Video Documentation: Part II (Only Some Footage My Own) and Iceland: Part II

If you have read a previous post you will know I was going to be visiting Iceland, and while there with a Graphics friend (Connor Palomino whom I worked with on my first post here on this blog) I took a lot of photographs but I also did some video. I am really beginning to enjoy the way that video looks, I will definitely consider it to compliment my work the the future.

This video only contains some of my footage but I wanted to share it with you as I will soon be sharing my project about the Guardians of Iceland. For now any way, you can just bask in the glory of how tourist-y we were.

Wool Working (and Video Documentation: Part I).

Working with wool has come to my attention in a big way after starting to look at the lives of crofters, Werner Kissling who I have previously mentioned along side wool working has really sparked my interest into this reviving art. When shooting for my Final Major Project I visited an active weaving mill, using the traditional machines that had been restored (by Bob), these machines are still machines however, no where near the simplicity of the weaving that Kissling witnessed. One woman simply put stakes in the ground and used these to hold the wool while she wove. There was however an advantage to her method, she could expand her loom in any direction, that and the younger women would do the waulking for her, a four hour session were the wool is twisted and beaten, this bound the fibres for better insulation.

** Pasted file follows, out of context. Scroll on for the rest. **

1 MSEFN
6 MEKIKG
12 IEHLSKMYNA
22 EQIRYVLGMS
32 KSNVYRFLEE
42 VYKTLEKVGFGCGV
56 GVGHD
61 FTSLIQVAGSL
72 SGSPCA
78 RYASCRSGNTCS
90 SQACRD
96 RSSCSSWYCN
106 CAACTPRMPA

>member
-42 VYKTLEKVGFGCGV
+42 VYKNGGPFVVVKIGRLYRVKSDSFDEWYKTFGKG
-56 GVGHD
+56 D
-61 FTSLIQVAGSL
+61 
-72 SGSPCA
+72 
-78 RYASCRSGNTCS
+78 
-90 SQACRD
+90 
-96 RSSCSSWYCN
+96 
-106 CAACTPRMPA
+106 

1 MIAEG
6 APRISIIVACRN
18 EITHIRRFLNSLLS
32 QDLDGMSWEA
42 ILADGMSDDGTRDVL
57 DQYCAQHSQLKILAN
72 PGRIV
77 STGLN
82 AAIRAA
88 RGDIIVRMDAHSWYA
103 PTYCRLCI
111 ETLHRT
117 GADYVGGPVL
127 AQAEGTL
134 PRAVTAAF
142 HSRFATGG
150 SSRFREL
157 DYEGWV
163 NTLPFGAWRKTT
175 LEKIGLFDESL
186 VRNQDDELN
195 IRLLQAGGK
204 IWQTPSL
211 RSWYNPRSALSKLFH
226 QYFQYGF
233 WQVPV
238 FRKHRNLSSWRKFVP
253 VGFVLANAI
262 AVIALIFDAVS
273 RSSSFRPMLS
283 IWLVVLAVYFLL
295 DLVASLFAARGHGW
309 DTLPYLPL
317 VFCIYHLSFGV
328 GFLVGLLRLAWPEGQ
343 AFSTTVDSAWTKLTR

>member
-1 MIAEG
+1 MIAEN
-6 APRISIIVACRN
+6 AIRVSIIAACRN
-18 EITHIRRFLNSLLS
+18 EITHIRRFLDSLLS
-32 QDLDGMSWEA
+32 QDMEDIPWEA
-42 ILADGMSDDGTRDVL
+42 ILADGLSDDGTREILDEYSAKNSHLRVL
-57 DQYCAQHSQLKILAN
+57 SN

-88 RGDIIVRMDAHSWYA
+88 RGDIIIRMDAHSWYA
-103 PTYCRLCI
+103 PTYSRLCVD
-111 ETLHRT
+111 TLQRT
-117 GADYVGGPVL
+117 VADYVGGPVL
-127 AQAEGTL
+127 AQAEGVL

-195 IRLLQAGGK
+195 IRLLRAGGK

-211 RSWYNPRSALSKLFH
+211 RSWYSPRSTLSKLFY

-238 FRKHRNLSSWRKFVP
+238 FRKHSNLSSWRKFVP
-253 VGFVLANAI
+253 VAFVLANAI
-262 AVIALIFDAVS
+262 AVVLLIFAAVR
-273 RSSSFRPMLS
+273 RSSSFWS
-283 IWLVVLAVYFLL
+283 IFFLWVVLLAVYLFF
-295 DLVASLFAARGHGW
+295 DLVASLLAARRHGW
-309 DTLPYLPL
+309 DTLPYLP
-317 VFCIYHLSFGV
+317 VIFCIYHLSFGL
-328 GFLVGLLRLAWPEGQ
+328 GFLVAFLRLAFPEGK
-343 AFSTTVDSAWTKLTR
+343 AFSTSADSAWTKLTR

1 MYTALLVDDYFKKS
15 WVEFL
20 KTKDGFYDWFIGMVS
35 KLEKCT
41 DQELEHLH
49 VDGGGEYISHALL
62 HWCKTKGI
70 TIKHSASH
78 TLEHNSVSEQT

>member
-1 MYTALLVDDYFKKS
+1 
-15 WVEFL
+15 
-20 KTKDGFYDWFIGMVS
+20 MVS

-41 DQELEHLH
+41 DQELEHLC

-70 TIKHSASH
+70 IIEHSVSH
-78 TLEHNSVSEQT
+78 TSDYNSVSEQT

Whilst visiting the weaving mill and taking my photographs I took some short segments of video as a side project. In the mill it is required that everyone wears ear defenders, so when you watch the idea you can imagine how loud that the mill is. I don’t work with film often although I have been trying it out recently and trying to add Premiere Pro CC to my addition skills. I really enjoy working with film because having what would have been your still photograph moving helps you to tell your story. However, looking at most of my photography work I may have to film things out with my usual photography subject,